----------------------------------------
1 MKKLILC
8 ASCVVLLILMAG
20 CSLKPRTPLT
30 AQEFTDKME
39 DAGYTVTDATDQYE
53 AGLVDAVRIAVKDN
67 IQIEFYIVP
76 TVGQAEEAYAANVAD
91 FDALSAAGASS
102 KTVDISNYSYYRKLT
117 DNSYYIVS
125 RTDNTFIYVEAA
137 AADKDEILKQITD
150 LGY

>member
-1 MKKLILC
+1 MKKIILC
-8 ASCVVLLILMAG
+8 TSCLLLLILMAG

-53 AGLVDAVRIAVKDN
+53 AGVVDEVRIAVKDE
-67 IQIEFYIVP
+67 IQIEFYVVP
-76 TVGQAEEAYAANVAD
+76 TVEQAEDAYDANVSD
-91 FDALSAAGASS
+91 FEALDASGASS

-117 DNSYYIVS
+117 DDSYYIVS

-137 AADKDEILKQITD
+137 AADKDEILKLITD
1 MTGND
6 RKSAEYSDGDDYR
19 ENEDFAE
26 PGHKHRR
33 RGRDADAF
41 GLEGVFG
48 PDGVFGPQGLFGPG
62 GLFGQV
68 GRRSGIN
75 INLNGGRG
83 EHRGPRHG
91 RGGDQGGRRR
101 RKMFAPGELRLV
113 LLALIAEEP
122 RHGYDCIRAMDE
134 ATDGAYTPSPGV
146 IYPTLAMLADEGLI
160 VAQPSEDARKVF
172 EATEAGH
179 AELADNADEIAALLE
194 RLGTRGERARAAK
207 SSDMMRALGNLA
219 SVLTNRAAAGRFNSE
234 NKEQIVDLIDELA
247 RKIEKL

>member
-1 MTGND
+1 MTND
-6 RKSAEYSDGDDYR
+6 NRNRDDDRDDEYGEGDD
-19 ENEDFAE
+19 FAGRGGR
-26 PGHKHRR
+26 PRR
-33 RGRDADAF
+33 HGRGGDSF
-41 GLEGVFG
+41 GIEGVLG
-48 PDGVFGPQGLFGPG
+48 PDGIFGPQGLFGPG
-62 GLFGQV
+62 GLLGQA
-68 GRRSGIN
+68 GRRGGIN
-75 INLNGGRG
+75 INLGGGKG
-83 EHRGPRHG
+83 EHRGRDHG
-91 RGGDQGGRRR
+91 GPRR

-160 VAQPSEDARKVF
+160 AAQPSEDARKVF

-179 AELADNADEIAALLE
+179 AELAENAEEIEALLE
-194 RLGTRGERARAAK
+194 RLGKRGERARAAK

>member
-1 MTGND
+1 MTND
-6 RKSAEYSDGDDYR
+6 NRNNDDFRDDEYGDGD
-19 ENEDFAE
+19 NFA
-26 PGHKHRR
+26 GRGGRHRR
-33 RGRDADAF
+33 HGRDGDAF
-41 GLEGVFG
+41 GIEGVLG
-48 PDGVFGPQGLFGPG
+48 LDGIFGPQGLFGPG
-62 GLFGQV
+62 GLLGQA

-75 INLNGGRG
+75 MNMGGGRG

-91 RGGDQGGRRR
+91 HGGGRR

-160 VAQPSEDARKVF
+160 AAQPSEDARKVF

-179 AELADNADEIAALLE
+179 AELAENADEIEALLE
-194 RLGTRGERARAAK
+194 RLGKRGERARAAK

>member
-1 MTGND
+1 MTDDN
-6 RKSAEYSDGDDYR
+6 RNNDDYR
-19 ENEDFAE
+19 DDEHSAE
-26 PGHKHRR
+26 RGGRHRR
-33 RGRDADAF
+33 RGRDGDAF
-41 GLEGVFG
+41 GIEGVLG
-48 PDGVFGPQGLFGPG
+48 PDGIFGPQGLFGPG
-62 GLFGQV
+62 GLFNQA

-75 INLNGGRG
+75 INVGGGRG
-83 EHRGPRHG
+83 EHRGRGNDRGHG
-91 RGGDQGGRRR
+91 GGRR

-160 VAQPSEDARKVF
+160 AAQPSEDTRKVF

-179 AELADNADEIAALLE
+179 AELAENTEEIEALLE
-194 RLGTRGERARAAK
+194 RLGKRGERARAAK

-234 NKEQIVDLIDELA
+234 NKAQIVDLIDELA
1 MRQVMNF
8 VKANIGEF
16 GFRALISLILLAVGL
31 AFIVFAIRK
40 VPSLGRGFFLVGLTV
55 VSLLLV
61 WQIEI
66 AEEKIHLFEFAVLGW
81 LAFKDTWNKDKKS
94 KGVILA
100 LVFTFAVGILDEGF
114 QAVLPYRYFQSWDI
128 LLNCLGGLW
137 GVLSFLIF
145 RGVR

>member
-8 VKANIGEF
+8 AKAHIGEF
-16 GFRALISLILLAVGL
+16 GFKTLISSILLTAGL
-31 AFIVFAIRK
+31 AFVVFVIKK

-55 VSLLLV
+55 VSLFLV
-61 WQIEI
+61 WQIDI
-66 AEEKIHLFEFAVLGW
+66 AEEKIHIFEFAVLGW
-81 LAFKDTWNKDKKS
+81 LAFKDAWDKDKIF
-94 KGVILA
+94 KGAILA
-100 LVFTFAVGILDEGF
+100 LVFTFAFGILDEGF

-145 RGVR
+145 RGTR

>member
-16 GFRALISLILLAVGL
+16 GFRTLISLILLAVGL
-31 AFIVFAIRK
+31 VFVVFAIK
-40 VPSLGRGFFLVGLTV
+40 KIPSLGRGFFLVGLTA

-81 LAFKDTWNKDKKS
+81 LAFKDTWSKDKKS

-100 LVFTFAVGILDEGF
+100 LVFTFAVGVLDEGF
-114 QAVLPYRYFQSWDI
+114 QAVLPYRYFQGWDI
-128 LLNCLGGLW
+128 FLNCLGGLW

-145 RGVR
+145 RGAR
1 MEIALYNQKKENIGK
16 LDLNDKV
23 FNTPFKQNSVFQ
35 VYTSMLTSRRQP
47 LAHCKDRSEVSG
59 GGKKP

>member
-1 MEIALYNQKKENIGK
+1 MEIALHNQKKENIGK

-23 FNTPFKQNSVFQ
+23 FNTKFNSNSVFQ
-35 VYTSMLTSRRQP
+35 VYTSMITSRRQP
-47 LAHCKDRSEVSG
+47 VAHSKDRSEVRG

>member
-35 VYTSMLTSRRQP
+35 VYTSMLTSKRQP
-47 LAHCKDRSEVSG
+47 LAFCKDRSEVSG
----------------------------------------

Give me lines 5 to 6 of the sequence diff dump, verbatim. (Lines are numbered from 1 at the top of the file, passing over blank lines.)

39 DAGYTVTDATDQYE
53 AGLVDAVRIAVKDN